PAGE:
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Solid-state storage devices show a lot of promise

technofile  by al fasoldt

Columns and commentaries in a life-long dance with technology

Simple gray rule

Solid-state storage devices show a lot of promise

By Al Fasoldt

Copyright © 1993, The Syracuse Newspapers

Recording tape is a would-be has-been. We've known that for a couple of years now, as disk recording continues to improve. But recent developments are showing that even disks are an endangered species.

In audio, disk recording is already being marketed in the form of Sony's magnificent mini disc. An MD recorder can capture more than an hour of high-quality sound on a disk so small that it will fit into your wallet.

And video, too, will have disk recorders in another year or so. Professionals are using them already, but they're very expensive. Consumer versions will be better and cheaper, and they'll have long recording times—something the pro machines don't have yet.

But two developments in separate areas of technology are about to come together to launch an era in which both tape and disk recording will gradually disappear.

The first is the invention of vastly improved memory devices that need no moving parts. At present, these memory cards, as they are called, can store about 10 minutes of high-fidelity audio in digital form.

That's not long enough for anything except two or three songs in a pop-music album, but longer recording times are possible even from today's memory cards if the audio signals are compressed or manipulated in some other way. In a couple of years, the combination of larger-capacity memory cards and efficient audio compression should produce audio cards with one-hour playback times.

Video cards capable of one-hour times are further away. However, even though a video recording needs much more information (in the form of data) than an audio recording, video compression has already been refined to an amazing degree. Computer devices can already compress moving pictures into a small storage space, and this technique is being steadily improved.

The second development is the current research into ways of sending audio and video recordings by satellites or telephone lines from a central location to stores—or even to consumers at home. Some attempts at doing this commercially have already begun, and at least one technique uses the cable-TV feed that comes into a typical home.

One method uses a compact disc recorder located in a music store. New recordings are stored in a memory area and duplicated on the CD while you wait.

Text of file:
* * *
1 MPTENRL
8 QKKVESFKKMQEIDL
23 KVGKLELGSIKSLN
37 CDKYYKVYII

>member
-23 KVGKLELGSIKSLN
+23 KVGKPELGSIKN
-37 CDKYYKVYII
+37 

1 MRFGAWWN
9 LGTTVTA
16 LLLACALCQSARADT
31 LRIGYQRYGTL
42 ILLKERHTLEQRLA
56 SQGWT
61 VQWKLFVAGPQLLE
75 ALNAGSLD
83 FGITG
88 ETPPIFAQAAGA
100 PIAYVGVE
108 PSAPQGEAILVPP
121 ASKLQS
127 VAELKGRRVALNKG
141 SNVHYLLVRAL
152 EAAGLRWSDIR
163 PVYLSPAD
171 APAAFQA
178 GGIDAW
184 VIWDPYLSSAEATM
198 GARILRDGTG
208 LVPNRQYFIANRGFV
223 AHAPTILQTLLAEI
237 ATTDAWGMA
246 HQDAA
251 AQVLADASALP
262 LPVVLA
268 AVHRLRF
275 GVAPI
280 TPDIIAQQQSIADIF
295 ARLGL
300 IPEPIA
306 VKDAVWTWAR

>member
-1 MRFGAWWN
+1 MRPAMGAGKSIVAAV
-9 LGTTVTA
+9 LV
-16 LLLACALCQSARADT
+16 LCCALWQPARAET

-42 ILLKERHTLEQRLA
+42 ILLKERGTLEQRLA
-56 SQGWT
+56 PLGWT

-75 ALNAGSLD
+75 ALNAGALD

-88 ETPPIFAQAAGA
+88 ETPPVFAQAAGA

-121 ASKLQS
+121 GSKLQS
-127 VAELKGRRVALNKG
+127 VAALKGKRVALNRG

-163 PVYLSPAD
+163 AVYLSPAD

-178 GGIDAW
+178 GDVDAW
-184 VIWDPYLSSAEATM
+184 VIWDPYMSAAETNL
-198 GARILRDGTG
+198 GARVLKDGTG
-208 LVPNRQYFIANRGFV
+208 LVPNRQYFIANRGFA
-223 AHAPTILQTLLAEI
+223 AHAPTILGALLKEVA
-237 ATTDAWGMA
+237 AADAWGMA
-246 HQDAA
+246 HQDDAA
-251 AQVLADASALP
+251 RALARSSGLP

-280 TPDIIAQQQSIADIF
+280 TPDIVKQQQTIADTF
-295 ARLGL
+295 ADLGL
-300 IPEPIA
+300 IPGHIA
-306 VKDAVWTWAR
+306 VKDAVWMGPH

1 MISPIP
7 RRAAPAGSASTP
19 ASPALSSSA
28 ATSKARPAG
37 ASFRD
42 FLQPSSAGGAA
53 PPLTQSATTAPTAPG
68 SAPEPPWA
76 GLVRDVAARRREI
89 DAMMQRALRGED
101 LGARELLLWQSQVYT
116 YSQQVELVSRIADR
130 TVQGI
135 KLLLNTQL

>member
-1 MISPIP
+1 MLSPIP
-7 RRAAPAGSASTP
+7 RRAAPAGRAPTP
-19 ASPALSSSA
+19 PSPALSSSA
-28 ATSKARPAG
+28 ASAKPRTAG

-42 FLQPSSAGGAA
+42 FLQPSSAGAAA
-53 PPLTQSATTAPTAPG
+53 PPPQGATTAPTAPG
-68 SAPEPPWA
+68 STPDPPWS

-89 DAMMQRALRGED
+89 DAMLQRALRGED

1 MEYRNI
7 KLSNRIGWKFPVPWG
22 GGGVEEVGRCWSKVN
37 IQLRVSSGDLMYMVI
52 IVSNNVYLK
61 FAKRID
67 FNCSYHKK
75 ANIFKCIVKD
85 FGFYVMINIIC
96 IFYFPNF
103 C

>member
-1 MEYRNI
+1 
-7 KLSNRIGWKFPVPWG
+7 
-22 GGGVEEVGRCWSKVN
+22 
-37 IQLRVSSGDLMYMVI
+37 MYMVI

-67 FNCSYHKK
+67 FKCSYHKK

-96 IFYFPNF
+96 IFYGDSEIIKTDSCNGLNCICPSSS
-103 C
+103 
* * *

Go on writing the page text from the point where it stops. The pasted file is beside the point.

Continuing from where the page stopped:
But the method that is finally adopted is likely to incorporate audio and video cards about the size of credit cards. One scenario that I consider likely goes like this: You go to a machine that looks like a bank's automated teller machine (ATM), put in your credit card for billing information, then slip your audio or video card into another slot. The computer screen in front of you gives you a choice of thousands of recordings, with an easy-to-use search function so you can find what you want. Then you type in a code. A few second later, out pops your card with a label on it, ready to play.

No one will be able to copy these cards on another digital recorder, because they will have built-in coding that disables playback if it is being directed into a digital recorder. But they will be playable any number of times without a loss of quality, just like CDs can.

And, if the industry can agree on this, they will be able to be erased and put back into the recording machine time and time again. Some industry experts are afraid such an easy rerecording capability would cut the sales of blank cards (which probably would sell for $10 to $20), but others point out that the real income in such a setup would come from royalties and copyright fees, anyway.

Nothing like this sort of ATM-type vending machine for audio or video recording cards exists now, so you can continue to enjoy your tapes, CDs and mini discs without guilt for some time. But there is little doubt that this new technology will be here before the end of the decade. There is even some evidence, based on the rapid improvements in the parallel area of computer technology, that the first attempts at such a device could occur in the next few years.

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